The United States of America began as a radical experiment in democracy.
How's that going?
Georgia's gubernatorial election offers a high definition view of the way things work today. Democrat Stacey Abrams and Republican Brian Kemp are polling
inside the margin of error among likely voters.
Does that say more about the people's split intention or the state's long history of vote-suppressing innovations?
It's worth remembering that the home of Martin Luther King also incubated the conditions he fought against. Too much is still the same today. Morehouse College's Fredrick Knight points out that black voter suppression -- sadly "a southern tradition" -- still flourishes. With regard to this particular election, he recently wrote
that "from Georgia’s voter registration scandal to gerrymandered districts that dilute minority voting power, millions may be shut out of November’s midterms."
Georgia has long been a national laboratory for disenfranchisement. Gerrymandering - the practice of redrawing districts to dilute the voices of constituents - made it to the supreme court because of concerning actions taken by the state's legislature. The Atlanta Journal-Constitution has the story
The state's election infrastructure is also subject to unintentional errors.
It relies on unauditable machines which are at risk of being hacked
. A recent ruling concluded
that the state's election officials - led by Republican candidate Brian Kemp - have "buried their heads in the sand" with respect to these crucial risks.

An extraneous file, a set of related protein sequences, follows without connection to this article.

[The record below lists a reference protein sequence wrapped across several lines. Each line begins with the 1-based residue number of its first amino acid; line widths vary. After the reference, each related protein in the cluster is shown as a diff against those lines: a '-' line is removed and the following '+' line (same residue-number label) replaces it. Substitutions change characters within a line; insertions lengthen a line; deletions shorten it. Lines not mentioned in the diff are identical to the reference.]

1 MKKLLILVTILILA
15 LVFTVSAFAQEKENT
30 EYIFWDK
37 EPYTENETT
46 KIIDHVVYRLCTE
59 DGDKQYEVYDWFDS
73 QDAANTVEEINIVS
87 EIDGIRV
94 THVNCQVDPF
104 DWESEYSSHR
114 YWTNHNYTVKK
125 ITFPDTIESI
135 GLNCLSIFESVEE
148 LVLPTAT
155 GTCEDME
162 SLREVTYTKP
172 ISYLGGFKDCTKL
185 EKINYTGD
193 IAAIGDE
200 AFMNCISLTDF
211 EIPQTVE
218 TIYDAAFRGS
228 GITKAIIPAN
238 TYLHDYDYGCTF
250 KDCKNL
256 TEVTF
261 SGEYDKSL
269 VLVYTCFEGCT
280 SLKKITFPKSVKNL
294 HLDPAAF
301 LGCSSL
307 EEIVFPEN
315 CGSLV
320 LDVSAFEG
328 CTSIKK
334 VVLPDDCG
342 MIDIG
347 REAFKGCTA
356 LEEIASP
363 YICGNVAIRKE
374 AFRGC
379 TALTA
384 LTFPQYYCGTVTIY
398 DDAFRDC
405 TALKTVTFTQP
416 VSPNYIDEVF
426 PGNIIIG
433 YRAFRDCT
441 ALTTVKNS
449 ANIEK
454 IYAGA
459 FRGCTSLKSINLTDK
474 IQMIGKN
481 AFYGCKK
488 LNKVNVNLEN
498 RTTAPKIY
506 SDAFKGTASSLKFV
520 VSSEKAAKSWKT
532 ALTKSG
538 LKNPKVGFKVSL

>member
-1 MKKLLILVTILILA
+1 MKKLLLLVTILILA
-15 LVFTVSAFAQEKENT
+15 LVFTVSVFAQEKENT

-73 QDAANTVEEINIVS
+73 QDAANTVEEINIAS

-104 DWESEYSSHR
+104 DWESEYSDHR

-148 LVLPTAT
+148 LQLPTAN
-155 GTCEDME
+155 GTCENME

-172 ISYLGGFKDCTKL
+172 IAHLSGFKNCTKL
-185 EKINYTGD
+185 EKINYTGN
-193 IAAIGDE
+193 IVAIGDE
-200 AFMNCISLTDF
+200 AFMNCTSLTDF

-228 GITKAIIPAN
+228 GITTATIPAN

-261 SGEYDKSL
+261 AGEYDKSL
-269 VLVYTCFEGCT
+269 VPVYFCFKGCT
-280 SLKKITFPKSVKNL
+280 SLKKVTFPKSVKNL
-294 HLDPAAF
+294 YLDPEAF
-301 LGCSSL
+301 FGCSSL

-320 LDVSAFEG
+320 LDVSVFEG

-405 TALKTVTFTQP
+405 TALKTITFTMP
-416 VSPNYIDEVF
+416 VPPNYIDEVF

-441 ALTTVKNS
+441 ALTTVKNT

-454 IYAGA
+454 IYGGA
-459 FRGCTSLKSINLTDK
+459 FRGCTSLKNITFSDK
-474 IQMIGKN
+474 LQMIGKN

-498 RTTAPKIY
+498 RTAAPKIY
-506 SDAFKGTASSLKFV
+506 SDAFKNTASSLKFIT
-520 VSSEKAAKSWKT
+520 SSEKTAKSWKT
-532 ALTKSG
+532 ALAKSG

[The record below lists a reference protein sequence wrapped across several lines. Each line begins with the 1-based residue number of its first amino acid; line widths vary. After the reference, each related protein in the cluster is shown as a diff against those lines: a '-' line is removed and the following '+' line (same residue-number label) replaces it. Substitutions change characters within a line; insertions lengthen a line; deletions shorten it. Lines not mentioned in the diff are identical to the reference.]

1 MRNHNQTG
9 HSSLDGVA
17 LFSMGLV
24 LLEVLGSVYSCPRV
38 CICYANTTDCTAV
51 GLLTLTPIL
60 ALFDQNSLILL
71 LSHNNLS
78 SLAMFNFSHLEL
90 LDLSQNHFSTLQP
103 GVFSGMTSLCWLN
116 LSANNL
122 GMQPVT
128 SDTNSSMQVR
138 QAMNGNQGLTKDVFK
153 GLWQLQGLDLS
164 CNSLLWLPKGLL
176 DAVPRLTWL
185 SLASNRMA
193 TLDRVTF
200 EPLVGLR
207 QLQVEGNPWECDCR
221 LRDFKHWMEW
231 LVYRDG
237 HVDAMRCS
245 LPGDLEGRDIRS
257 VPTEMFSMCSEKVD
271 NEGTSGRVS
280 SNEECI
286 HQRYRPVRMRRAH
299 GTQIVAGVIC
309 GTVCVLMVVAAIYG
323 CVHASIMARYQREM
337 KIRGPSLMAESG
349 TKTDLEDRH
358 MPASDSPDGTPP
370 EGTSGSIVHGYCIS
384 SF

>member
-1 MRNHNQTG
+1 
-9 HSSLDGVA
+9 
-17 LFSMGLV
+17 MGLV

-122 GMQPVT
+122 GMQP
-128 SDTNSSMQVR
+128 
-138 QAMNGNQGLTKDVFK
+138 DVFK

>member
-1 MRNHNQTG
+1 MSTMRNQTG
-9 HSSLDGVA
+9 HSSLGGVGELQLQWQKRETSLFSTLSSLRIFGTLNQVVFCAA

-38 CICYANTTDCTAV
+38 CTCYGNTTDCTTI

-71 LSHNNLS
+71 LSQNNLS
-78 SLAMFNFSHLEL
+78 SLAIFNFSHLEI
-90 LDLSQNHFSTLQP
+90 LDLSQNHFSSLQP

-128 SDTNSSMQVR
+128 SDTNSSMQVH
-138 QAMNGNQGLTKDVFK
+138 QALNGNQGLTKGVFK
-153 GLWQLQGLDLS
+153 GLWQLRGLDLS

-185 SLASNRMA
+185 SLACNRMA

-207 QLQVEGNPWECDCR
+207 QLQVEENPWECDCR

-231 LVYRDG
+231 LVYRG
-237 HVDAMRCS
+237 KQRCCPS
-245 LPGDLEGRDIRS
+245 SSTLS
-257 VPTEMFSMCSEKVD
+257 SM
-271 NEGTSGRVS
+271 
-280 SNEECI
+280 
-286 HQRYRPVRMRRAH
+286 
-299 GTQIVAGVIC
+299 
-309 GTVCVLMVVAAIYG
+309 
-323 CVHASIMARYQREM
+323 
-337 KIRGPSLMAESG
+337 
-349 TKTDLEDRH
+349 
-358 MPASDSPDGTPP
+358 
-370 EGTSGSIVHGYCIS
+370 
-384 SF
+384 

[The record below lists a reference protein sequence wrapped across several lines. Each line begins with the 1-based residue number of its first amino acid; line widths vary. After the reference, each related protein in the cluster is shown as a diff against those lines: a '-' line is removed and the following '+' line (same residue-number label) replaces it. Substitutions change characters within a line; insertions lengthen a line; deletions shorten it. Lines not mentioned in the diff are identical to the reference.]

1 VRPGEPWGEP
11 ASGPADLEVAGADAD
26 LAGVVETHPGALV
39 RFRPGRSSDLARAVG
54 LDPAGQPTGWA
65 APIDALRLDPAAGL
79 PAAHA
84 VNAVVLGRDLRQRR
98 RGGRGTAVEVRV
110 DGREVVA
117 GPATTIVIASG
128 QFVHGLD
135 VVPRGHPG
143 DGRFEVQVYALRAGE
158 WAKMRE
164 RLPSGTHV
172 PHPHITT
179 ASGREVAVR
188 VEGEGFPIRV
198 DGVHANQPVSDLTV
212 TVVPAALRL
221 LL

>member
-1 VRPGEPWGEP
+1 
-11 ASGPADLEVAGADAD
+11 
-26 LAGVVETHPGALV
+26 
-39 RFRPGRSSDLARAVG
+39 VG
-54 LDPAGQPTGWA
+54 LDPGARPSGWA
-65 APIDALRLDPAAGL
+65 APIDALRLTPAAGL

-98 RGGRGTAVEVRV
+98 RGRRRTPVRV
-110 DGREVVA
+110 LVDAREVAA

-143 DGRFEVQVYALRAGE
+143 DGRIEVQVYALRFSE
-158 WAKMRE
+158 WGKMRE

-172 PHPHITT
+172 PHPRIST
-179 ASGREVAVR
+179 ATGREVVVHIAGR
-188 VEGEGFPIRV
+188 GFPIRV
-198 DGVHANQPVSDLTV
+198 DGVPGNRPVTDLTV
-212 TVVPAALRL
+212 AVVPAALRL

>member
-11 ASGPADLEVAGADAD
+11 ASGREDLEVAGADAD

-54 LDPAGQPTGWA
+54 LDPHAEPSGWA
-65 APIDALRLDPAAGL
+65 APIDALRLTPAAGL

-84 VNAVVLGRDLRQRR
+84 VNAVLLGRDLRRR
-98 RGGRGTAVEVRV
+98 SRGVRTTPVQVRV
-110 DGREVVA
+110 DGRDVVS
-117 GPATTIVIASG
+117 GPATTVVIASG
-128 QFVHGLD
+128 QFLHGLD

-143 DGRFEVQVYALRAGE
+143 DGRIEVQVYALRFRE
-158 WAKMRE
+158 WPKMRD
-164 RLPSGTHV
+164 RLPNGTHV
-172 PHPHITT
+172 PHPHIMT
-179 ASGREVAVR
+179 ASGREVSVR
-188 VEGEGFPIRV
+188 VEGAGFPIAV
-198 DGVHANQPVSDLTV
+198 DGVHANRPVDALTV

And it seems, to the basic needs of a free and fair election.
For a glimpse of the way things are on the ground, consider this New York Times
headline: Georgia Voting Begins Amid Accusations of Voter Suppression
. Here's the lede
MARIETTA, Ga. — Wim Laven arrived to his
polling location in Atlanta’s northern suburbs this week unsure what to
make of recent allegations of voter difficulties at the ballot box.
Then he waited two hours in the Georgia sun; saw one person in the line
treated for heat exhaustion; and watched a second collapse, receive help
from paramedics, yet refuse to be taken to the hospital — so he could
remain in line and cast his ballot.
Mr. Laven is now a believer.
I suggest you join Mr. Laven in believing that the Georgia Peach is at risk of rotting.
The good news is that Stacey Abrams is magnificent. Electric enough to remind a cynic we're all made up of star stuff. Human enough to lead with empathy.
She'll be Georgia's next governor if all the votes are counted on November 6th. I hope that happens, and not only because the candidate gives a great side hug (see below).